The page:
Gillingham, Michele Lynn (2001) Israel's non-entry into Messianic salvation : reflections on the meaning of Romans 9-11 in the light of anti-Judaism. Masters thesis, Memorial University of Newfoundland.
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In Romans 9-11 Paul was attempting to reconcile two apparently contradictory affirmations: (a) that God is faithful to his divine promises to Israel (the "election of Israel), and (b) that the salvation of God is universally offered and does not imply the election of Israel. Paul struggled to uphold both the particularism of Israel as God's chosen people and the universalism of the gospel as revealed in Christ. -- Traditional interpreters of Romans 9-11 have concluded that for Paul Christianity superseded Judaism and that the present position of the Jews is now one of "wrath". Pre- Holocaust interpretations tended to place Judaism in a position of being the precursor to Christianity without validity as an independent path to God. Paul, in Romans 9-11, was trying to understand the purpose of Israel's unbelief in light of the gospel, yet classical exegetes understood his purpose to be "why some are saved and others damned". Ben Meyer offers an interesting explanation: "Having lost interest in Israel as the prime heir of messianic salvation, Gentile Christianity failed to catch onto the fact that this was a central interest of Paul's... Salvation of the Gentiles seemed self-evidently right.” -- With the advent of the Holocaust, Christians have become more sensitive to taking or upholding a position of Christian superiority as this may be construed as anti- Jewish. This point becomes especially valid because of the special relationship between Judaism and Christianity. Unlike other religions, such as Hinduism or Buddhism, which may also contradict the Christian viewpoint, Judaism and Christianity share a vital connection. They share a body of sacred literature in the Hebrew scriptures and they share a religious history. When one considers supersessionism in such a context, it takes on a new emphasis. Other religions may offer points of contention but when the Christian religion is said to have replaced Judaism, "replaced" in the sense of something better, an anti-Jewish sentiment begins to emerge. Such a position denigrates the validity of Judaism as well as its importance as a precursor to Christianity for Christians. -- Chrysostom railed against Judaizing by promoting Christianity as the superior ideal. Augustine was convinced that since all are born into a state of Original Sin, belief and conversion in Christ was the only saving grace. Calvin argued that the way to salvation was predestination, which claimed that non-believers were vessels of wrath, and Luther's "Death to the Law" stance was meant to promote the omnipotence of God. But with the terrible anguish of the Holocaust comes the necessary motivation to reexamine Paul's words and to question any anti-Judaism that may have been added by past exegesis. To argue that Paul believed that Christianity alone would bring salvation is to argue against Paul's own words: "All Israel will be saved"(Rom 11:26). Paul never claims that the Jews will convert at the end of the present age or that Judaism is no longer a valid path to God. Modern interpreters such as Dunn, Sanders and Williamson, as well as Ruethers and Gaston, have tried a new approach to reading Paul because the result of an anti-Jewish interpretation of Romans 9-11 is the contradiction of Paul's own words and purposes. The Jewish context in which he lived and wrote is an inherent part of his development and not only is it necessary to understand him in this context, but it is possible to interpret him in a manner free of anti-Judaism.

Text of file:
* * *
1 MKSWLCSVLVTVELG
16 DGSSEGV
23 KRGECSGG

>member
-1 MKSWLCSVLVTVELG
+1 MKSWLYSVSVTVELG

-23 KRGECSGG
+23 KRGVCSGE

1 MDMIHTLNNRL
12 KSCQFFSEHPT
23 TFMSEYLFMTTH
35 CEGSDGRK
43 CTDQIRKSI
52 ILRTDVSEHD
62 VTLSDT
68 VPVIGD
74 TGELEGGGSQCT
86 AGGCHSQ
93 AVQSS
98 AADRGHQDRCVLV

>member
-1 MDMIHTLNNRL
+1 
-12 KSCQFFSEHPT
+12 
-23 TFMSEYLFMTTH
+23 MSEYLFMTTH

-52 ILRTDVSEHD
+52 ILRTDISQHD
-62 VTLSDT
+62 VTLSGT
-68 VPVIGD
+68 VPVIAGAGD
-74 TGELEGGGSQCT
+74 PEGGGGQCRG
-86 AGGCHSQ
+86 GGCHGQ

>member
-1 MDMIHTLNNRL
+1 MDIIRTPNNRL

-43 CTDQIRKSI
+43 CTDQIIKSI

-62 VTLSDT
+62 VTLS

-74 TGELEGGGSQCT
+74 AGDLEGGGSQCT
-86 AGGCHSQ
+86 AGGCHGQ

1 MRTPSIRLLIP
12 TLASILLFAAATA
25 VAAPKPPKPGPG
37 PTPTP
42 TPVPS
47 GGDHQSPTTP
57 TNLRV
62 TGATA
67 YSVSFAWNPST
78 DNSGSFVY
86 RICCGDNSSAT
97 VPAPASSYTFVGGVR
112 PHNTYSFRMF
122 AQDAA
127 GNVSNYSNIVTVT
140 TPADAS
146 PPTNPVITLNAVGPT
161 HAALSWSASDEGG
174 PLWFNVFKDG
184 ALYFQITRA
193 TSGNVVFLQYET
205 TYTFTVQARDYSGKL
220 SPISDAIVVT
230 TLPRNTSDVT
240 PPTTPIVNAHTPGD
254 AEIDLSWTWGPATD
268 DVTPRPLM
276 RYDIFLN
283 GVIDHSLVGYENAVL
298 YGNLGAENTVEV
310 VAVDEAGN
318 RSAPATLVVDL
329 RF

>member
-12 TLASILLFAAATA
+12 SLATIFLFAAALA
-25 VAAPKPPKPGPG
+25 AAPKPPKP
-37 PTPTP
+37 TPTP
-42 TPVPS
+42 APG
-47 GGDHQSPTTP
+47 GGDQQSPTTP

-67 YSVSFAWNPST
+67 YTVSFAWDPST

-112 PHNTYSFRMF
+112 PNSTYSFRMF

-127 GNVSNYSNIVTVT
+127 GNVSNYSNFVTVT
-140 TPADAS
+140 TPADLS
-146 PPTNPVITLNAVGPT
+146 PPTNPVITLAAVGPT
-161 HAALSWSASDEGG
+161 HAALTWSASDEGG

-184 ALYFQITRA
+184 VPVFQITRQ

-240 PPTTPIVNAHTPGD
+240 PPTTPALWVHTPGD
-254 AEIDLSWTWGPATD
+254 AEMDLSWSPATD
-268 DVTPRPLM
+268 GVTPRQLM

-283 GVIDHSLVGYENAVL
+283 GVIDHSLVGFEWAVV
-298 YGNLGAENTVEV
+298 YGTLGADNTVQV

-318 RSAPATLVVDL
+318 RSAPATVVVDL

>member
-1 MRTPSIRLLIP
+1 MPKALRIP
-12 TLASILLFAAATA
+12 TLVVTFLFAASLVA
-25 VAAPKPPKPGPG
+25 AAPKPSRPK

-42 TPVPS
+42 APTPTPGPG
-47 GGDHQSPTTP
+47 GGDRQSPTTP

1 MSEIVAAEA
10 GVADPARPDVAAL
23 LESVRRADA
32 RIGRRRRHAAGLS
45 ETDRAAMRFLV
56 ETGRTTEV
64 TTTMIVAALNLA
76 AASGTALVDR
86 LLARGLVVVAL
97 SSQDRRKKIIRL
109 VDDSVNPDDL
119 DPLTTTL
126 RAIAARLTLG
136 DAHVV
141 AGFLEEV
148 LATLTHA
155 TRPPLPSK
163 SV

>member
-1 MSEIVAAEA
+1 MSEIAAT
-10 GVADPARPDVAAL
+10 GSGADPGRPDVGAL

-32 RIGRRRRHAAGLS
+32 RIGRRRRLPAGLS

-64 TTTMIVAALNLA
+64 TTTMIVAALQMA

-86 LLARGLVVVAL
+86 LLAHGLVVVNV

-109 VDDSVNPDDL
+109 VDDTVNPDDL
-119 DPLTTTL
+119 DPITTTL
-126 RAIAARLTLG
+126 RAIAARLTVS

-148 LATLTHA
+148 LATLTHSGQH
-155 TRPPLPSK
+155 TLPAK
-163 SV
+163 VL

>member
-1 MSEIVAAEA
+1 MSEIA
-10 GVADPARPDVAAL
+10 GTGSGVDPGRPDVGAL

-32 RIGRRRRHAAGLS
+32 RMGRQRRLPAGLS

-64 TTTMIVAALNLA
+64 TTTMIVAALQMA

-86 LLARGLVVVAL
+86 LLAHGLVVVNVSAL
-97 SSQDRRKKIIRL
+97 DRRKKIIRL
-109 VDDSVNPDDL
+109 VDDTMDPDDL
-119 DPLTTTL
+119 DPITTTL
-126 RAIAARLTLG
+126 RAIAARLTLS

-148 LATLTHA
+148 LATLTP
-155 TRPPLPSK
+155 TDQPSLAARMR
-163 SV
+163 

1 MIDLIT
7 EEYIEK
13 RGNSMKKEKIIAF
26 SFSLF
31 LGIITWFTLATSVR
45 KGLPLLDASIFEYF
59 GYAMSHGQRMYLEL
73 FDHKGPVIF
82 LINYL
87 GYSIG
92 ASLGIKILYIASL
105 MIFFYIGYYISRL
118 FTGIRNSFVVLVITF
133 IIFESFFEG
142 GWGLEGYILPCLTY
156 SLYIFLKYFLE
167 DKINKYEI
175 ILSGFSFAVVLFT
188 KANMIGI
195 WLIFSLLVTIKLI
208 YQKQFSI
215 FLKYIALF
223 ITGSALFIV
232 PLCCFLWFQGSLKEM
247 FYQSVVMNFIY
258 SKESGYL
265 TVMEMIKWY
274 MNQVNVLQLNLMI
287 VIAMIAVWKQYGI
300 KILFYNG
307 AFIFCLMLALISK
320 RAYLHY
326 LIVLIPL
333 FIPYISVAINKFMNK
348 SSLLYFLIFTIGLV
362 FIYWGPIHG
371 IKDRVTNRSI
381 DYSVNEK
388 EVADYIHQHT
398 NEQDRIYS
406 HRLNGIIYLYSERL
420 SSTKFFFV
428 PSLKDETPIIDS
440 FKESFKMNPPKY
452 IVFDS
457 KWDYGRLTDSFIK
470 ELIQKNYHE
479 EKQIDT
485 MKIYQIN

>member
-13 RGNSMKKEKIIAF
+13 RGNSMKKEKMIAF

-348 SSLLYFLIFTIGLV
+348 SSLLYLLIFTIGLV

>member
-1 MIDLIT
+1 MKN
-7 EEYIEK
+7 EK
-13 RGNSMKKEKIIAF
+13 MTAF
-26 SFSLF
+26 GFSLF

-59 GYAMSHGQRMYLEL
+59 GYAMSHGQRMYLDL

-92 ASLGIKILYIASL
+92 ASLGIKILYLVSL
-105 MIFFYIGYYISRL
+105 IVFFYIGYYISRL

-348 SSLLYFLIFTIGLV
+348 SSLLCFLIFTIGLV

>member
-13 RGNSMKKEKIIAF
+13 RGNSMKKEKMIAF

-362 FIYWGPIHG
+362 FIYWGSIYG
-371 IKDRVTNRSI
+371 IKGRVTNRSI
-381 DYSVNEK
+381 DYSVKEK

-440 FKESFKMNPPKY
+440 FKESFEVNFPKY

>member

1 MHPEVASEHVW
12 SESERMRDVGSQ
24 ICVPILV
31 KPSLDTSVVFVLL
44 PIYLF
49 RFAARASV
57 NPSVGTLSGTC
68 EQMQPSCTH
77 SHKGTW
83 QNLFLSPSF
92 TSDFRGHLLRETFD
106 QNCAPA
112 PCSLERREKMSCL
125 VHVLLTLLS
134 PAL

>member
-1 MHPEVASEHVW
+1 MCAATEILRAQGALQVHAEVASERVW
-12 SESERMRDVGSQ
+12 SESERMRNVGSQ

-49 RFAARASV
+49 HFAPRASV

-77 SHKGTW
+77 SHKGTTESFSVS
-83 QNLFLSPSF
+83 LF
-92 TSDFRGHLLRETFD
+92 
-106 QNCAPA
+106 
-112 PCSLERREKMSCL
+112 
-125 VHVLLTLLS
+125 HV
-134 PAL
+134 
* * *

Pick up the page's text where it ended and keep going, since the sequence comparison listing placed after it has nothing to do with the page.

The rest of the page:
|Item Type:||Thesis (Masters)|
|Additional Information:||Bibliography: leaves 252-261.|
|Department(s):||Humanities and Social Sciences, Faculty of > Religious Studies|
|Library of Congress Subject Heading:||Paul, the Apostle, Saint--Attitude towards Judaism; Bible--Romans--Criticism, interpretation, etc.; Salvation--Biblical teaching; Antisemitism|
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